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Humor and projects - Lessons from the gas station. 
 
I read the sign at the gas pump. "Brand X helps to clean your intake valves." This is good news, because just last night I woke up at 11:47 PM in a cold sweat, wondering if my Honda's intake valves are clean. Will you be able to sleep tonight after reading this story?

I wonder how many drivers and car owners who don't have a mechanical training like myself, have opinions on any of the following topics:

1. What is an intake valve, and why should I care?

2. What about the exhaust valves. Do I need to purchase brand Y of gas to help clean the exhaust valves? Should I do 1/2 brand X for the intake valves and 1/2 a tank of brandy Y for the exhaust valves?

3. What about other components for internal combustion engines? Does brand X clean the intake manifold, fuel injectors, exhaust system as well, or do I need brand Z to cover all of these components?

4. How have I been able to live all these years without knowing the cleanliness of my intake valves? Will I need to see a psychologist to help me work through my oversight and regret?

The list goes on and on - how much can you laugh at a silly sign that draws attention to unimportant speculations in life?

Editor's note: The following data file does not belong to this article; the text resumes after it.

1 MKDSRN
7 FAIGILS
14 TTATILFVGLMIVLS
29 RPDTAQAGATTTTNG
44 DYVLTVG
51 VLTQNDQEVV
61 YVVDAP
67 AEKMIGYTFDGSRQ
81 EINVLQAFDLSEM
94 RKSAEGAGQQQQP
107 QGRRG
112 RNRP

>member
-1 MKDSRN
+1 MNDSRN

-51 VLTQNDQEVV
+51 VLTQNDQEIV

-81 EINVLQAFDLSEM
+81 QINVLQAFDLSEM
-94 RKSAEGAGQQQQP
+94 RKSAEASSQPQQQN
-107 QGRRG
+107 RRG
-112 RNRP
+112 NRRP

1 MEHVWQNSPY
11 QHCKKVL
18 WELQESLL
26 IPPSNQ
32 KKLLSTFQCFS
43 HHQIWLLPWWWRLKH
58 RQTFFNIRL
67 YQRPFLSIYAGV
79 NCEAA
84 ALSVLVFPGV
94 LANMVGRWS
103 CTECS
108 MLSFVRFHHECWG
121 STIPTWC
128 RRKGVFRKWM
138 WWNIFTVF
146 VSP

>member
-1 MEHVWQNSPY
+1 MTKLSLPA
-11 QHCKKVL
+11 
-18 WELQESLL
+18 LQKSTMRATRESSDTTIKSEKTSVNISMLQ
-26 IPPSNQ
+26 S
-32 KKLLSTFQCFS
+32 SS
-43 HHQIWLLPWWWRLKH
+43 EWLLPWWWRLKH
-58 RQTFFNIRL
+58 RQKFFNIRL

The bottom line is: Who cares how clean or dirty the intake valves are. As long as my Honda gets me where I want to be I can live with clean or dirty intake valves.

However, the lesson for your IT projects is clear - focus on the important goals. Don't get caught up in irrelevant debates and don't create nonsensical status reports or dashboards. I don't care if you have 127 test scripts to run. Put it in perspective of my project success. Will be on target, or not, and what do you need from me to help you address any issues?  

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Do you know an IT project manager who is stuck and not progressing towards a goal? Contact me and I will schedule a sample coaching session to see if we can work together.
 
Do you need a speaker for your IT or Project Management association chapter meeting? Contact me and lets see if we can work together for a win/win/win outcome.
 
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Get more value on my blog, facebook and   View Wayne Botha's profile on LinkedIn

Email me with any problems or questions that you have about project management or presentations and I will attempt to address them in a future newsletter.

More next time!

Wayne Botha